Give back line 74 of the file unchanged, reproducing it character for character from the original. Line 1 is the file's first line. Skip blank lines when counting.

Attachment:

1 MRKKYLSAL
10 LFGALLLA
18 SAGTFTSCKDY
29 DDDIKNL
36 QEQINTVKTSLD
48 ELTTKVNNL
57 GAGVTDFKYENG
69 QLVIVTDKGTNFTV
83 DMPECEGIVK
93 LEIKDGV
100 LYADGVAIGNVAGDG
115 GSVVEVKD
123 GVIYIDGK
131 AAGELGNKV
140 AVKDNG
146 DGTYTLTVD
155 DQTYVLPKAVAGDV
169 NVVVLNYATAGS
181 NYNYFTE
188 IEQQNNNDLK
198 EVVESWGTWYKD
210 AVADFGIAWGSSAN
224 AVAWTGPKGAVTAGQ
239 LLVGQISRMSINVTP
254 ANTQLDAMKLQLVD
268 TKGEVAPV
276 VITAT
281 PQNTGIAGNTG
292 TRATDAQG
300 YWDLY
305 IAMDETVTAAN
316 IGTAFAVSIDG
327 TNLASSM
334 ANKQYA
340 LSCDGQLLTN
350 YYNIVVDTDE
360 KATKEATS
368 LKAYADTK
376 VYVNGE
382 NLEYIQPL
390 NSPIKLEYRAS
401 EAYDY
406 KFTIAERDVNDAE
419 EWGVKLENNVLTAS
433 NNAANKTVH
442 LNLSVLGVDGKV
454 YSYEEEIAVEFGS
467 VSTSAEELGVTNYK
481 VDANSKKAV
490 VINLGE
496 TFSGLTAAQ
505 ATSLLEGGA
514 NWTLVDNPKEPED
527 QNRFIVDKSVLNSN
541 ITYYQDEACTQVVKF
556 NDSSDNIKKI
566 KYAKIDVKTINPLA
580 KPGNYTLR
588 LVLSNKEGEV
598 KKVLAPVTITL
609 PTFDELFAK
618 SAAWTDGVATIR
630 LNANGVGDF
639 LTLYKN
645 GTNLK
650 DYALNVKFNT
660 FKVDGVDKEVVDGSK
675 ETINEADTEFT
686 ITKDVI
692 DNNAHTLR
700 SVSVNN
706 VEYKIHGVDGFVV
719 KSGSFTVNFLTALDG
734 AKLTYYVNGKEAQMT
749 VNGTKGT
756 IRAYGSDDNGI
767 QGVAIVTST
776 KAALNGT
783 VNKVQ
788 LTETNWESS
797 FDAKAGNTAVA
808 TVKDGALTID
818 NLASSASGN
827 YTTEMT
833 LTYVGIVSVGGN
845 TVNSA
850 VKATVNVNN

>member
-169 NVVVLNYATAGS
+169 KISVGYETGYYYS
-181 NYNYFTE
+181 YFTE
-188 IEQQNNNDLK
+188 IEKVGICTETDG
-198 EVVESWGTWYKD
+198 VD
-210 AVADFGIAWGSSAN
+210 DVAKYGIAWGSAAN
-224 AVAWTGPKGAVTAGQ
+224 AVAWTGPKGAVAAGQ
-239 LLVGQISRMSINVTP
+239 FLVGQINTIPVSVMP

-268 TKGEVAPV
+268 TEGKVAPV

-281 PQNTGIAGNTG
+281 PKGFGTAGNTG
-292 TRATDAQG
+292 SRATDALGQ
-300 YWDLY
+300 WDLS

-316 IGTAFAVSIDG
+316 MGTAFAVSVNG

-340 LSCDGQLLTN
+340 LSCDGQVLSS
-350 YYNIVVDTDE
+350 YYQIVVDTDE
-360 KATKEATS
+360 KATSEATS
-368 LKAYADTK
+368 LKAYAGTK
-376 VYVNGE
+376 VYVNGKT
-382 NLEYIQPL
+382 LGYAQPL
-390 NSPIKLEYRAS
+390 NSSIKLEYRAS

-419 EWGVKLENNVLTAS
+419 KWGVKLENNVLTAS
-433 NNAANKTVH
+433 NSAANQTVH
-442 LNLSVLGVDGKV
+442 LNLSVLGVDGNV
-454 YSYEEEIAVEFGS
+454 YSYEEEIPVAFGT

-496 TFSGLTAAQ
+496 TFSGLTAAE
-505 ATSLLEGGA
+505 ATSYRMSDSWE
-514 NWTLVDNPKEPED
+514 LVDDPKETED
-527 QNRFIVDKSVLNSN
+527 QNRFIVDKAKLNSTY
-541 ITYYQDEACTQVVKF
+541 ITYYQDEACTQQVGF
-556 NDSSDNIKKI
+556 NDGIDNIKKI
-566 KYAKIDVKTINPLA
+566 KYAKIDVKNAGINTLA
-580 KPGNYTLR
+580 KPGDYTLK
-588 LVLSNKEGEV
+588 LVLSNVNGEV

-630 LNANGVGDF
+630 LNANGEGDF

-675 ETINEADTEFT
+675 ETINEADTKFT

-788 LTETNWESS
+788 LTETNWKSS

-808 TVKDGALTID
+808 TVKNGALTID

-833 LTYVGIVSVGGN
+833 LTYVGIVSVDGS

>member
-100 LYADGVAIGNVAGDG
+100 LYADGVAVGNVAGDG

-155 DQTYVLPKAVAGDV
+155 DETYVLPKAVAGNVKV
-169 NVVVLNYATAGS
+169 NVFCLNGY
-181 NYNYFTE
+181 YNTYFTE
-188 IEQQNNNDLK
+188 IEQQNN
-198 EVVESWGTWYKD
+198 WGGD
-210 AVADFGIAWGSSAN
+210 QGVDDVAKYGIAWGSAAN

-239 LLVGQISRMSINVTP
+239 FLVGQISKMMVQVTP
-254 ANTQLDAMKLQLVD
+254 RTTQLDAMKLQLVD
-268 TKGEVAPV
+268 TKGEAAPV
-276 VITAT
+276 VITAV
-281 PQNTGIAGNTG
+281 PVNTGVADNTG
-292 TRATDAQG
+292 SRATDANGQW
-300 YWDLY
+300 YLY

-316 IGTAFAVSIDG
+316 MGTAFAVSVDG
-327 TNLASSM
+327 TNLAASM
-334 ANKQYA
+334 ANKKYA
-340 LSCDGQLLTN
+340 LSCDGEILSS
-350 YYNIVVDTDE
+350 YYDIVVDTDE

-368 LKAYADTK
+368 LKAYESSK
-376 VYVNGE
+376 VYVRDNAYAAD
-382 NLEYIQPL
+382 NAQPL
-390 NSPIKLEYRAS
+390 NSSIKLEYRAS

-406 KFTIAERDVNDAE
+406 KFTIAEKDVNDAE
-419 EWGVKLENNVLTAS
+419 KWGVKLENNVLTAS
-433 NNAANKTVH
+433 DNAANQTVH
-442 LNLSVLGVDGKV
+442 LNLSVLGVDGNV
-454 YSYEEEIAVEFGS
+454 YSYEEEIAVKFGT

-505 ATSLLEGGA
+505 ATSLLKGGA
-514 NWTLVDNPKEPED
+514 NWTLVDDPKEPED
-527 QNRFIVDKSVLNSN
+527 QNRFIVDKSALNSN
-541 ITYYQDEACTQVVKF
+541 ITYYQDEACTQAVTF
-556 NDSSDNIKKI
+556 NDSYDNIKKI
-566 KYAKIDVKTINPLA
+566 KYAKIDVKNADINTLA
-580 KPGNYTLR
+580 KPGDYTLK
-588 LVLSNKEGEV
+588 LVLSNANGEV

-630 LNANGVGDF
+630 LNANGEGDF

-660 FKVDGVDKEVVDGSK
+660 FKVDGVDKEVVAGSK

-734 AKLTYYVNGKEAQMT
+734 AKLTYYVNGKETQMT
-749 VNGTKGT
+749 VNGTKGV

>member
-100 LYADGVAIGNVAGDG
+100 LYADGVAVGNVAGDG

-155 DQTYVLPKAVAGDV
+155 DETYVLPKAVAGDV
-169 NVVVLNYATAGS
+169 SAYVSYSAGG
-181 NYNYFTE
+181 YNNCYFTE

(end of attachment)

734 AKLTYYVNGKEAQMT